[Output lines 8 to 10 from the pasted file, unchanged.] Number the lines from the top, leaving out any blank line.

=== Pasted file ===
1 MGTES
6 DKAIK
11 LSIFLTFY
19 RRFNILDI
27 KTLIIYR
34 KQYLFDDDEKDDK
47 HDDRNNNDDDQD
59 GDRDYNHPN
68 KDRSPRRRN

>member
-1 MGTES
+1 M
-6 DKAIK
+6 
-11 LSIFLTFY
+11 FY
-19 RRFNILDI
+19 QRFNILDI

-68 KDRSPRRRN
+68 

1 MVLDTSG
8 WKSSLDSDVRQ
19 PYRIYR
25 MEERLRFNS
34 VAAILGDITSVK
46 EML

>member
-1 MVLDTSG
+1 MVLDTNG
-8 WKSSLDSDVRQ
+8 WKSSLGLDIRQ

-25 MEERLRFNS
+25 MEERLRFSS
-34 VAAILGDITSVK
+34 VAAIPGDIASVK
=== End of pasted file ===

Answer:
59 GDRDYNHPN
68 KDRSPRRRN

>member